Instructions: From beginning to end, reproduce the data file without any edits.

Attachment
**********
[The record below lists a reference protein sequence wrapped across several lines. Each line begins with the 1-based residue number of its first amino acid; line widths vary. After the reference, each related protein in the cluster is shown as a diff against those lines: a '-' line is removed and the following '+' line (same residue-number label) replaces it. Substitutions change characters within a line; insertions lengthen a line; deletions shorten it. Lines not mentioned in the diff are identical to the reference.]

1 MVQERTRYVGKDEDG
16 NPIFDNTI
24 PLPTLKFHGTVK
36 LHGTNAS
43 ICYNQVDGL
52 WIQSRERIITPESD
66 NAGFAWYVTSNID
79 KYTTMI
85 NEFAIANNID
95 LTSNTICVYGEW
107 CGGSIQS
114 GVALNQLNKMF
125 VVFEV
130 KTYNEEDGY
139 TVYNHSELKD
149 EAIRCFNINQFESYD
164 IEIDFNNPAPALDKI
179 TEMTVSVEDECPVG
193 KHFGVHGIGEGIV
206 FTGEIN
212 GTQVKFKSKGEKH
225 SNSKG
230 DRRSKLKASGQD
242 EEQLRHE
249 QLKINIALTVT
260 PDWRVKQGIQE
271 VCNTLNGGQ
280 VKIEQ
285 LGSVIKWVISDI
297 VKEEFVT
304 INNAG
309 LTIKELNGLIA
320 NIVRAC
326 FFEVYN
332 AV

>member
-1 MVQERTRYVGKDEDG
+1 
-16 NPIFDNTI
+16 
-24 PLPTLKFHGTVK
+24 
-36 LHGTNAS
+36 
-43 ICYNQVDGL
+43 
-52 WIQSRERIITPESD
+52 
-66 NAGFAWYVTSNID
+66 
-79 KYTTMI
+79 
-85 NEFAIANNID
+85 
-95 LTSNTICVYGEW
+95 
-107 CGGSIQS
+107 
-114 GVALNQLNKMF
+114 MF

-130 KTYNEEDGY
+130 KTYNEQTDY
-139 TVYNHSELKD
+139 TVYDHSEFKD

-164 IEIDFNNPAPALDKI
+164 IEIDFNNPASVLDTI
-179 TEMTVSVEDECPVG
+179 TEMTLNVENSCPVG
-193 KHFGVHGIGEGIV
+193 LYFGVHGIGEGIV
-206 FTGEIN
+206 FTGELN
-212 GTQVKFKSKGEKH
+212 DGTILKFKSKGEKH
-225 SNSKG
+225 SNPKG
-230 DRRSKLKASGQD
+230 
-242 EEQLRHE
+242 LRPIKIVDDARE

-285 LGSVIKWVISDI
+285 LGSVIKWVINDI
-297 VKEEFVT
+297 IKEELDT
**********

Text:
[The record below lists a reference protein sequence wrapped across several lines. Each line begins with the 1-based residue number of its first amino acid; line widths vary. After the reference, each related protein in the cluster is shown as a diff against those lines: a '-' line is removed and the following '+' line (same residue-number label) replaces it. Substitutions change characters within a line; insertions lengthen a line; deletions shorten it. Lines not mentioned in the diff are identical to the reference.]

1 MVQERTRYVGKDEDG
16 NPIFDNTI
24 PLPTLKFHGTVK
36 LHGTNAS
43 ICYNQVDGL
52 WIQSRERIITPESD
66 NAGFAWYVTSNID
79 KYTTMI
85 NEFAIANNID
95 LTSNTICVYGEW
107 CGGSIQS
114 GVALNQLNKMF
125 VVFEV
130 KTYNEEDGY
139 TVYNHSELKD
149 EAIRCFNINQFESYD
164 IEIDFNNPAPALDKI
179 TEMTVSVEDECPVG
193 KHFGVHGIGEGIV
206 FTGEIN
212 GTQVKFKSKGEKH
225 SNSKG
230 DRRSKLKASGQD
242 EEQLRHE
249 QLKINIALTVT
260 PDWRVKQGIQE
271 VCNTLNGGQ
280 VKIEQ
285 LGSVIKWVISDI
297 VKEEFVT
304 INNAG
309 LTIKELNGLIA
320 NIVRAC
326 FFEVYN
332 AV

>member
-1 MVQERTRYVGKDEDG
+1 
-16 NPIFDNTI
+16 
-24 PLPTLKFHGTVK
+24 
-36 LHGTNAS
+36 
-43 ICYNQVDGL
+43 
-52 WIQSRERIITPESD
+52 
-66 NAGFAWYVTSNID
+66 
-79 KYTTMI
+79 
-85 NEFAIANNID
+85 
-95 LTSNTICVYGEW
+95 
-107 CGGSIQS
+107 
-114 GVALNQLNKMF
+114 MF

-130 KTYNEEDGY
+130 KTYNEQTDY
-139 TVYNHSELKD
+139 TVYDHSEFKD

-164 IEIDFNNPAPALDKI
+164 IEIDFNNPASVLDTI
-179 TEMTVSVEDECPVG
+179 TEMTLNVENSCPVG
-193 KHFGVHGIGEGIV
+193 LYFGVHGIGEGIV
-206 FTGEIN
+206 FTGELN
-212 GTQVKFKSKGEKH
+212 DGTILKFKSKGEKH
-225 SNSKG
+225 SNPKG
-230 DRRSKLKASGQD
+230 
-242 EEQLRHE
+242 LRPIKIVDDARE

-285 LGSVIKWVISDI
+285 LGSVIKWVINDI
-297 VKEEFVT
+297 IKEELDT